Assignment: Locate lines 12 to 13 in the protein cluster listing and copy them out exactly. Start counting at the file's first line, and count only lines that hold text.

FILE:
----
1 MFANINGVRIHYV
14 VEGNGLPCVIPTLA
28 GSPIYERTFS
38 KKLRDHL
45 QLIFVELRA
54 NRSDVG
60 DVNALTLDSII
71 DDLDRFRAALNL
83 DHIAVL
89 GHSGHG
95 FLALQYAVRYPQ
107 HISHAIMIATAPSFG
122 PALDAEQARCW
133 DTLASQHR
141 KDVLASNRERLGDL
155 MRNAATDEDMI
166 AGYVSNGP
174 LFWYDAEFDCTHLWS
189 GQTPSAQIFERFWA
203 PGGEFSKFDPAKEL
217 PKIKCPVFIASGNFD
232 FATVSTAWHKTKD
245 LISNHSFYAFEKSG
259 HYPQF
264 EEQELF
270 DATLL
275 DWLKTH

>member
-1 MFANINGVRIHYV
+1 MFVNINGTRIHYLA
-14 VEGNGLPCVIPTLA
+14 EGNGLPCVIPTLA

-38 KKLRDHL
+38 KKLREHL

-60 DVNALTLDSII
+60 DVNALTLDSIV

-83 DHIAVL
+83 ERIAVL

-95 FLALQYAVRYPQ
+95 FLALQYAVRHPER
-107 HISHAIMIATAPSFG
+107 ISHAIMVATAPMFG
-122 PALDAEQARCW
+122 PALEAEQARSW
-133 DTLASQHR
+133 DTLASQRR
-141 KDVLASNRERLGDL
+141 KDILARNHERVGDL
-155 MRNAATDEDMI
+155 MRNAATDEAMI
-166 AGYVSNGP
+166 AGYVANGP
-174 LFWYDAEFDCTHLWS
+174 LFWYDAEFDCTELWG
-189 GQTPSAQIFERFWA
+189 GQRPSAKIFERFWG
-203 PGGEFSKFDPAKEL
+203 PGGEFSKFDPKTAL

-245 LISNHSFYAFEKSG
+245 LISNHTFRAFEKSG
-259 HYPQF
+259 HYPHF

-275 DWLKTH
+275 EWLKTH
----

107 HISHAIMIATAPSFG
122 PALDAEQARCW